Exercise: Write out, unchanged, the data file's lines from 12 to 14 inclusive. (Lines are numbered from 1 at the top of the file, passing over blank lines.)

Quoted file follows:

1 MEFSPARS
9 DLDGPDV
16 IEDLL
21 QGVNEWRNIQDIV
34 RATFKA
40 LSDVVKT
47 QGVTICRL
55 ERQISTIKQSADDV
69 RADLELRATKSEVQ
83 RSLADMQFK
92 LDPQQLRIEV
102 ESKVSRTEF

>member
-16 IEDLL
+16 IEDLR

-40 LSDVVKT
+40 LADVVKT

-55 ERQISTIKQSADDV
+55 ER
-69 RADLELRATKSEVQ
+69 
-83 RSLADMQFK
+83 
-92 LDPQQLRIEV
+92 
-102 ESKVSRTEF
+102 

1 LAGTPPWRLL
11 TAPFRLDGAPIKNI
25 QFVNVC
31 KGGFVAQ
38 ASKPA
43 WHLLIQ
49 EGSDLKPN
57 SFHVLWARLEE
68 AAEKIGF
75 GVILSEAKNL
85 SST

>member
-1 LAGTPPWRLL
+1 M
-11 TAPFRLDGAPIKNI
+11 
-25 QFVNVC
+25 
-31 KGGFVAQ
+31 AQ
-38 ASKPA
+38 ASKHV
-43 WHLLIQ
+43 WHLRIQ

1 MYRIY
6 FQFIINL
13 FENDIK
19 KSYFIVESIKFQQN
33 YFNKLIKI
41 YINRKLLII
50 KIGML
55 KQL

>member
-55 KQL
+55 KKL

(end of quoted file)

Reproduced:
102 ESKVSRTEF

>member
-16 IEDLL